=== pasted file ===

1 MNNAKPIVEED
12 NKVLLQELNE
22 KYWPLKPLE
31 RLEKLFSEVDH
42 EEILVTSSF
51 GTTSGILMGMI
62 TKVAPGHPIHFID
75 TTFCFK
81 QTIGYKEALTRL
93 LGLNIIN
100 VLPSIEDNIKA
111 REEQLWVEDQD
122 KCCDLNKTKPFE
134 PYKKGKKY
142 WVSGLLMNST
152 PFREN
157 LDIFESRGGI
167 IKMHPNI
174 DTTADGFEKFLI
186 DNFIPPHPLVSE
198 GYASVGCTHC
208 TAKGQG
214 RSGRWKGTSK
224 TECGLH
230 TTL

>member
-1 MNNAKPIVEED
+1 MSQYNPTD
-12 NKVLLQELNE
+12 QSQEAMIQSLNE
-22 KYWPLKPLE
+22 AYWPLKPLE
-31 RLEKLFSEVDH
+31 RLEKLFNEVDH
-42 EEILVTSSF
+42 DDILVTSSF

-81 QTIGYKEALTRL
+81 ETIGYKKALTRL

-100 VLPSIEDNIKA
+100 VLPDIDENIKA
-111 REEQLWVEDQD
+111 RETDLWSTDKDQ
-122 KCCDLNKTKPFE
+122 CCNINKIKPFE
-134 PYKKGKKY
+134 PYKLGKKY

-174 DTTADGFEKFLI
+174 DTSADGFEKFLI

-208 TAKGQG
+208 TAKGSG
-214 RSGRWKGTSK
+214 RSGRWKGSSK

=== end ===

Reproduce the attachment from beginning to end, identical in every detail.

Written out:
1 MNNAKPIVEED
12 NKVLLQELNE
22 KYWPLKPLE
31 RLEKLFSEVDH
42 EEILVTSSF
51 GTTSGILMGMI
62 TKVAPGHPIHFID
75 TTFCFK
81 QTIGYKEALTRL
93 LGLNIIN
100 VLPSIEDNIKA
111 REEQLWVEDQD
122 KCCDLNKTKPFE
134 PYKKGKKY
142 WVSGLLMNST
152 PFREN
157 LDIFESRGGI
167 IKMHPNI
174 DTTADGFEKFLI
186 DNFIPPHPLVSE
198 GYASVGCTHC
208 TAKGQG
214 RSGRWKGTSK
224 TECGLH
230 TTL

>member
-1 MNNAKPIVEED
+1 MSQYNPTD
-12 NKVLLQELNE
+12 QSQEAMIQSLNE
-22 KYWPLKPLE
+22 AYWPLKPLE
-31 RLEKLFSEVDH
+31 RLEKLFNEVDH
-42 EEILVTSSF
+42 DDILVTSSF

-81 QTIGYKEALTRL
+81 ETIGYKKALTRL

-100 VLPSIEDNIKA
+100 VLPDIDENIKA
-111 REEQLWVEDQD
+111 RETDLWSTDKDQ
-122 KCCDLNKTKPFE
+122 CCNINKIKPFE
-134 PYKKGKKY
+134 PYKLGKKY

-174 DTTADGFEKFLI
+174 DTSADGFEKFLI

-208 TAKGQG
+208 TAKGSG
-214 RSGRWKGTSK
+214 RSGRWKGSSK